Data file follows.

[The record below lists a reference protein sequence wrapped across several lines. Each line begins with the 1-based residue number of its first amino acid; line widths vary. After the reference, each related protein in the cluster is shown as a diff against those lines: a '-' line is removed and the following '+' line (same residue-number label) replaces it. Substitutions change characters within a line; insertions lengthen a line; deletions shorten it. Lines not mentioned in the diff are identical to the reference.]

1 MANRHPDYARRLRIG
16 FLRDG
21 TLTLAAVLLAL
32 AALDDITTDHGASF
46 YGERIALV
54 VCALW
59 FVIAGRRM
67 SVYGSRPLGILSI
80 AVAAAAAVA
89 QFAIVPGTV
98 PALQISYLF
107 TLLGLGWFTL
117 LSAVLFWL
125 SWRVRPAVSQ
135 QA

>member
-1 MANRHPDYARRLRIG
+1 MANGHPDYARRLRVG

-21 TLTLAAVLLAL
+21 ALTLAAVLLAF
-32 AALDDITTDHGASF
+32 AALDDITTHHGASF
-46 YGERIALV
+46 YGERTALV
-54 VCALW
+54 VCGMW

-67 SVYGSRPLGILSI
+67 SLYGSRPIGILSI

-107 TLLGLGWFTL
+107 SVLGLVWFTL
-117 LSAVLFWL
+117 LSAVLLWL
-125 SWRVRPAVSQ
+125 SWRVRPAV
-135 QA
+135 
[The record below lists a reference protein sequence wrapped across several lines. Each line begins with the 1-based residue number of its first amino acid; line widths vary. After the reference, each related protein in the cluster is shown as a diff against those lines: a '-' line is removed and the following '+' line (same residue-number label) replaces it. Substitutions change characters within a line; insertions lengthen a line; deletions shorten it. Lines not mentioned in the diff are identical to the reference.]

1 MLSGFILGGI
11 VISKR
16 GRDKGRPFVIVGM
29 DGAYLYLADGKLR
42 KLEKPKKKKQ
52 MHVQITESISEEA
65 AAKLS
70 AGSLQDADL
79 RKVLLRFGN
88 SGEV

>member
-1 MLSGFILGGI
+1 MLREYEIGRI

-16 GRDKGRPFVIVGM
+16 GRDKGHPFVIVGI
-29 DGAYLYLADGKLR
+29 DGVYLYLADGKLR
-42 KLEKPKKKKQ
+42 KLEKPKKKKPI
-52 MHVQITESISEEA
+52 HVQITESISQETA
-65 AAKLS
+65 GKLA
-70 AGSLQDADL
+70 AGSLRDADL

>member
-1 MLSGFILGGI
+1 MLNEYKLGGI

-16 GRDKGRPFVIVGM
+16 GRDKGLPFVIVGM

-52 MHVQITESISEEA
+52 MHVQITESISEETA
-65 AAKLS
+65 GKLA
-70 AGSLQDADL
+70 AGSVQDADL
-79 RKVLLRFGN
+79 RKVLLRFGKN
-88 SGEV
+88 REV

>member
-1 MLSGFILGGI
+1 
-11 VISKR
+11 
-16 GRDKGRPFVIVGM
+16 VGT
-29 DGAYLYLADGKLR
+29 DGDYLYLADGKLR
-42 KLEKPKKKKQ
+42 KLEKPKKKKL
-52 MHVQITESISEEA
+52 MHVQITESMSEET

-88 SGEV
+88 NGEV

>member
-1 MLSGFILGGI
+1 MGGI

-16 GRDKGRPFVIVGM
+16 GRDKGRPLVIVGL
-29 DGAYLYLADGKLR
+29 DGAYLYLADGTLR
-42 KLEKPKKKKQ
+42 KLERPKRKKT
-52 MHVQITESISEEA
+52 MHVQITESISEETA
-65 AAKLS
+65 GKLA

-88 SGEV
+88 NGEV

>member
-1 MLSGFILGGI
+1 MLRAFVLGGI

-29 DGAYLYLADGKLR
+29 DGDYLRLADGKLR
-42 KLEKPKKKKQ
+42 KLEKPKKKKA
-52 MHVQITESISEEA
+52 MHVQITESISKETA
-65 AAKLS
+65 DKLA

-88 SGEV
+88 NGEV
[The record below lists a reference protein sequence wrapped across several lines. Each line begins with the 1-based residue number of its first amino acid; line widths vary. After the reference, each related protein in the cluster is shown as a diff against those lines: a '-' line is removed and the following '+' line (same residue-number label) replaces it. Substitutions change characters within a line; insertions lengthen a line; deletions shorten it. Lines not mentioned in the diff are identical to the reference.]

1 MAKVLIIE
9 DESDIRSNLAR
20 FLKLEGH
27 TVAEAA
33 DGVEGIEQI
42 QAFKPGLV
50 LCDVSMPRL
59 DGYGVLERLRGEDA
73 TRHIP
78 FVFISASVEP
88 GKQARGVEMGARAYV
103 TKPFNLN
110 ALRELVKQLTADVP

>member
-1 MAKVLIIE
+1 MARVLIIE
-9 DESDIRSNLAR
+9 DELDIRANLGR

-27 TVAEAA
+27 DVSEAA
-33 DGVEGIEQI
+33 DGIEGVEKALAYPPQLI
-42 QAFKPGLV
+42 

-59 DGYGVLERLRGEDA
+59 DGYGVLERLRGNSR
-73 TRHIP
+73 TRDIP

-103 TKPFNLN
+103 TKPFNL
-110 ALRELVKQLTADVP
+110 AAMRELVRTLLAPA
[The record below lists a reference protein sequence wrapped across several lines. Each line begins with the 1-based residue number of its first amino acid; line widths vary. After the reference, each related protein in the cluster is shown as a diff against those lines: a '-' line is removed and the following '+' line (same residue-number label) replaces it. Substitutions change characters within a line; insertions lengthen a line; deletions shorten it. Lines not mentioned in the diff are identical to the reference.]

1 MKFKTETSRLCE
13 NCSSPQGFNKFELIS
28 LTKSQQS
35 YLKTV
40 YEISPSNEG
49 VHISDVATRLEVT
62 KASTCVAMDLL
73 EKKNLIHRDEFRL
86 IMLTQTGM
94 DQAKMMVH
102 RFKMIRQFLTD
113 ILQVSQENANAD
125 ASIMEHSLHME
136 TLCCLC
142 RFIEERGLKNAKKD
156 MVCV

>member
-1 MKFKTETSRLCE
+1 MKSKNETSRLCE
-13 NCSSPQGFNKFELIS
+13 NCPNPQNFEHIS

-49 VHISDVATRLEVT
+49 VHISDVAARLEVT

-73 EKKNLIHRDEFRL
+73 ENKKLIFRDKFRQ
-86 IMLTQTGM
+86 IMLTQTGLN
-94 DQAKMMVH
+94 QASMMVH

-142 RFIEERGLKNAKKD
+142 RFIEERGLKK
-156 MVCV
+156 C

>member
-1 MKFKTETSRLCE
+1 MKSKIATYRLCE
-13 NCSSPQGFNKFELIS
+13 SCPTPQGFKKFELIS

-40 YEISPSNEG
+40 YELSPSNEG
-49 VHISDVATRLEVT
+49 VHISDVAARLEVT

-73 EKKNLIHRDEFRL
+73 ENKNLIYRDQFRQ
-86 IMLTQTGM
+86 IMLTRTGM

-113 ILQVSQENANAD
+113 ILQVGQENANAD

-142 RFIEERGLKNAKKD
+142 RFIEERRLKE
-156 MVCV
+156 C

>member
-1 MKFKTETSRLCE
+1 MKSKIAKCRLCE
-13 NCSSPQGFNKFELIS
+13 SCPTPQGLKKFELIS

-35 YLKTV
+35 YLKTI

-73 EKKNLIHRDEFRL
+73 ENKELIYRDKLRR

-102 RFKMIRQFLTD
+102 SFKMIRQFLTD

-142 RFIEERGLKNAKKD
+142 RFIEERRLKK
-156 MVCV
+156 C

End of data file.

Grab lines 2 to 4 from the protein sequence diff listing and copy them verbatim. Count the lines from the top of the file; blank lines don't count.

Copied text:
1 MANRHPDYARRLRIG
16 FLRDG
21 TLTLAAVLLAL